Your Favorite Thing Sucks: The Big Bang Theory

Your Favorite Thing Sucks: The Big Bang Theory

Hey, Geeks! Welcome to Your Favorite Thing Sucks, where I get to talk about all the worst parts of your favorite things. It took 12 seasons, but The Big Bang Theory is ending. And honestly, at this point, I’m just wondering what took so long. Let’s talk about why it caused more harm than good.

 

The Big Bang Theory is Really Just a Show About Stereotyping. And Not the Stereotyping You Should Expect.

Look. I get it. The Big Bang Theory is supposed to be a positive representation of nerd culture. The poster children for the ‘losers’ that don’t normally get to be the hero or even the lead. In fact, it’s known as the show that catapulted ‘realistic nerds’ forward to be something other than just being the comedic relief in sitcoms. But really… they’re just the same old stereotypes as before.

Penny is your classic dumb blonde. She’s so classically blonde that she’s the butt of most of the ‘nerd realism’ jokes. Until she falls in love with one of her belittlers. Classic. But the stereotypes don’t stop there. All the jokes about Raj have something to do with him being “The Foreigner” (in this case, Indian). Howard is a creepy, womanizing, Jewish stereotype with a ‘harmless perp’ feel. Sheldon really just seems to be there so that you can laugh at someone with Aspergers without feeling guilty. And Leonard is ‘the nice guy’ that people always say ‘never gets the girl.’ (Spoiler Alert: He proves that stereotype wrong. Just like every other nice guy stereotype to come before him). We’ve seen all of this before. We just feel like it’s new because these guys look different and give ‘that look’ anytime someone only thinks of d6 when they hear “dice.”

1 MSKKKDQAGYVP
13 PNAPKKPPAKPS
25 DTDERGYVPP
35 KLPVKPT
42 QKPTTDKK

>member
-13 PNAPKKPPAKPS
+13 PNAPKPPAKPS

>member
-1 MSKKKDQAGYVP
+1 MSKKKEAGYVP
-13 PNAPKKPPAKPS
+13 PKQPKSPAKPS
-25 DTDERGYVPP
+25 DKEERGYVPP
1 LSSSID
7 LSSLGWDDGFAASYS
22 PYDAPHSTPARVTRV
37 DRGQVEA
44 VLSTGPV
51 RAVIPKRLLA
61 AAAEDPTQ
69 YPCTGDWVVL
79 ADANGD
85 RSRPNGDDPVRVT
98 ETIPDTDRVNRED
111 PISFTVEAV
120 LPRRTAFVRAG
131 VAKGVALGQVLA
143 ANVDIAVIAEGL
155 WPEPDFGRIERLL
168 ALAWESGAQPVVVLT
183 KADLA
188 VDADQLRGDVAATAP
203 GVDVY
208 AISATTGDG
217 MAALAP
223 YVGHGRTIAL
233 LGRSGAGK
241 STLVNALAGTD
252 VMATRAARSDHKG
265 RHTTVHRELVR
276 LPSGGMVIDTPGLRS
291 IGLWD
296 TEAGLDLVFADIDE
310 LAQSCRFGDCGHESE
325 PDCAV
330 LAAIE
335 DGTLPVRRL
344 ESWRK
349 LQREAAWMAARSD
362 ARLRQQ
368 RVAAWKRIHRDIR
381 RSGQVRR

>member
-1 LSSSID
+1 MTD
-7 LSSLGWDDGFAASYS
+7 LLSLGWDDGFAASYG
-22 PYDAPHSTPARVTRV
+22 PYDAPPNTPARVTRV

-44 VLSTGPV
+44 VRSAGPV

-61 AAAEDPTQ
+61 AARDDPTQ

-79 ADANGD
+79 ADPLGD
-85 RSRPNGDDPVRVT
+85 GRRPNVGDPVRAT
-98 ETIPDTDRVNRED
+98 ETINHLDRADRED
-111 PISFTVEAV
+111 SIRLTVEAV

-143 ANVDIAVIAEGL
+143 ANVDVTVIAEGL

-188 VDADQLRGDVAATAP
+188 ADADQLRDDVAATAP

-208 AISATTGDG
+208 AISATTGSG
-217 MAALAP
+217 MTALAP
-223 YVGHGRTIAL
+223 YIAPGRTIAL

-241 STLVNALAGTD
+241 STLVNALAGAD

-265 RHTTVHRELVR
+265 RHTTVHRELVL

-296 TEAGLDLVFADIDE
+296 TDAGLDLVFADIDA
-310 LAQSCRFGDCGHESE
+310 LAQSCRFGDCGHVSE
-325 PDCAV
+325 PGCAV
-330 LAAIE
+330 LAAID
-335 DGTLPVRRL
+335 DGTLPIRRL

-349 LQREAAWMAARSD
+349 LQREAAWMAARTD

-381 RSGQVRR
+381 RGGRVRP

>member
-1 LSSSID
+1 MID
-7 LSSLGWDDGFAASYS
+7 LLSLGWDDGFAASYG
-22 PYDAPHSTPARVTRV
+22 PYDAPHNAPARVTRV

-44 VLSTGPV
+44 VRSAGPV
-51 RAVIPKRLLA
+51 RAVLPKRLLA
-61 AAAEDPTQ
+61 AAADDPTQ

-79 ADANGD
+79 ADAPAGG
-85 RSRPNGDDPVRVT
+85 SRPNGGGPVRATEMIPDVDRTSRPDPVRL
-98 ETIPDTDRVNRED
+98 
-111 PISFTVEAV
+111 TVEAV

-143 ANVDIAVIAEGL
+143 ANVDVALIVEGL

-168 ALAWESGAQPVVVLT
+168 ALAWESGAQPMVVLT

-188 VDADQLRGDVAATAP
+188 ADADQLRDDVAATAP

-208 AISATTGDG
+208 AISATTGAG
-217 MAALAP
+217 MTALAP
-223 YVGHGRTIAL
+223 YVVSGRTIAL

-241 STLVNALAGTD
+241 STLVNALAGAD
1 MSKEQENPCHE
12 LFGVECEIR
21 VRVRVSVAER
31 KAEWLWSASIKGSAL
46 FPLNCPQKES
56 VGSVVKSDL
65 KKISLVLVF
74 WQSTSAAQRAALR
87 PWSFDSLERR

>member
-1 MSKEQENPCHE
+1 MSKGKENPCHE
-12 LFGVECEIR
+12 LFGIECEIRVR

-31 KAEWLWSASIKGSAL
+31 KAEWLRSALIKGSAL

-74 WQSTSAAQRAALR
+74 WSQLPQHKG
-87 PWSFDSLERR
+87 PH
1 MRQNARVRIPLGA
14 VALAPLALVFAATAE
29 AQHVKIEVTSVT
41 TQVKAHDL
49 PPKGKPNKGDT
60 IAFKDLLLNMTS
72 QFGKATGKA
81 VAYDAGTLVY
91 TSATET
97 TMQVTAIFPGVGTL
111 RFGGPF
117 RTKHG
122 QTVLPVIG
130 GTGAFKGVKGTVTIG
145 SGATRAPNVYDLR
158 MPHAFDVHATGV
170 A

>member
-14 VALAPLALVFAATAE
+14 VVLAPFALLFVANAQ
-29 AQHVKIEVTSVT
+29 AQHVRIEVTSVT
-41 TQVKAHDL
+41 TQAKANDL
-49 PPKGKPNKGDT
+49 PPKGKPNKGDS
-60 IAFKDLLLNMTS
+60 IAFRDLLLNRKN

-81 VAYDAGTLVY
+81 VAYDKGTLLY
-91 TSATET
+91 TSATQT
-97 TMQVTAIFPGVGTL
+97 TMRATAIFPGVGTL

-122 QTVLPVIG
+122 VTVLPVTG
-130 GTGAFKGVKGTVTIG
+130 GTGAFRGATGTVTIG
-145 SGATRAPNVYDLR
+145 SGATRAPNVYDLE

Via Giphy
Yep. That look. ‘You’re about as useful as a D12 on a halfling rogue.’

We’ve seen all of these people before a dozen times. They’re the same stereotypes we’ve always known, and that should have grown stale by now. But throw in a random Star Trek reference and we suddenly decide that they’re ‘enough like me to be relatable.’ When they’re still so… not. They just split Urkel up into four guys instead of one. Even down to the fact that Urkel got the girl, too. But not in the same way…

The Mysoginy in The Big Bang Theory is Horrific…

There are three really incredible women in The Big Bang Theory.  Penny, Bernadette, and Amy deserve so much better than this show. Over time they actually develop into strong and realistic characters all on their own (and Mayim Bialik rocks on and off the set). But this isn’t their story. Instead, they are, at the heart of everything, “The Prize.” Walking proof that the ‘nice guys that never get the girl’ are sufficiently fuckable at the end of the day. That’s it. That’s their thing.

Via Giphy
Well, that’s kind of what you’ve been told to be, isn’t it?